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Fluent Optionals

a lightweight & fluent Option/Optional/Maybe Implementation for .Net & Mono

☝️ Supporting .net-standard 2.0 and 2.1

PM> Install-Package FluentOptionals

Build status Coverage Status

Usually this is the place to go into detail about Optionals and why you should use them. I won't do this as it is already done better than I ever could:

Creating Optionals

Basically there are two types of optinonals, those who have a value (we will call them Some-Optionals) and those who have no value (we will call them None-Optionals). Creating them is easy:

var some = Optional.Some(20);
var none = Optional.None<int>();

Through the existence of Null-References in C#, a common use case is to create Some or None-Optionals based on a Null-Check. That's why there's a shortcut for this:

//traditional way to create Optionals
var x = (value != null) ? Optional.Some(value) : Optional.None<int>();

//shortcut 1
var y = value.ToOptional(); 

//shortcut 2
var z = Optional.From(value)

Those three approaches will always produce the same result. If the given value is null a None-Optional is returned. In all other cases you will receive a Some-Optional.

If null is not the only decision criterion, ToOptional() or Optional.From() can be called with a predicate. Based on this a Some or None-Optional is created.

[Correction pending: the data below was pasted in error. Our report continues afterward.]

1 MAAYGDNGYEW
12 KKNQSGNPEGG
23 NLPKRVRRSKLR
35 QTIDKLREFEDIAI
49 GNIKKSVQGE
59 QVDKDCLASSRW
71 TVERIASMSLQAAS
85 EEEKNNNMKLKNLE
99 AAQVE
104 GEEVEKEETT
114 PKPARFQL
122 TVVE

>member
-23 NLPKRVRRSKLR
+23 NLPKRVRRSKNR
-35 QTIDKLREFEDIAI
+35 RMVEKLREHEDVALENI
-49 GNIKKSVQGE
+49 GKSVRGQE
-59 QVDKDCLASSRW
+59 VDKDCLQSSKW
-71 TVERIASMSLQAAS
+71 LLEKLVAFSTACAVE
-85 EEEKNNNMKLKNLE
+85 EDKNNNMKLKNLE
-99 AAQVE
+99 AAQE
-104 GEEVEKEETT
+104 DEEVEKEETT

var value = "david";
var some = value.ToOptional(v => v == "david");
var none = value.ToOptional(v => v == "thomas");

Optional.From(value, v => v == "david");

Consider if ToOptional() is called on null, it will always return a None-Optional without even evaluating the predicate (to avoid Null-Reference-Exceptions).

If you want to receive a Some or None-Optional explicit, you can use value.ToSome() or ToNone():

10.ToSome() //always produces a Some-Optional
            //except the value is none, this causes a 'SomeCreationWithNullException'
10.ToNone() //ignores the value and always produces a None-Optional

Retrieving values

When retrieving values, Optionals force you to always consider Some and None (if a value is present or not).

ValueOr() is the easiest approach to retrieve an Optional's value.

"Max".ToSome().ValueOr("unknown name"); //returns "Max"

"Max".ToNone().ValueOr("unknown name"); //returns "unknown name"

"Max".ToNone().ValueOr(() => nameServer.GetDefaultName()); //will evaluate value lazy

"Max".ToNone().ValueOrThrow(new Exception("name was not provided")); //throws exception 

To additionally verify if an Optional is Some or None the properties IsSome and IsNone are provided.


Another way to get an Optional's value is to use Match(). Inspired by pattern matching it provides a nice way to handle Some and None-Optionals.

var optional = "Paul".ToSome();

    some: name => Console.WriteLine("hey, " + name),
    none: ()   => Console.WriteLine("we don't know your name")

Match can also return a value:

var optional = "Paul".ToSome();

var displayName = optional.Match(
                        some: name => v.ToUpperCase(),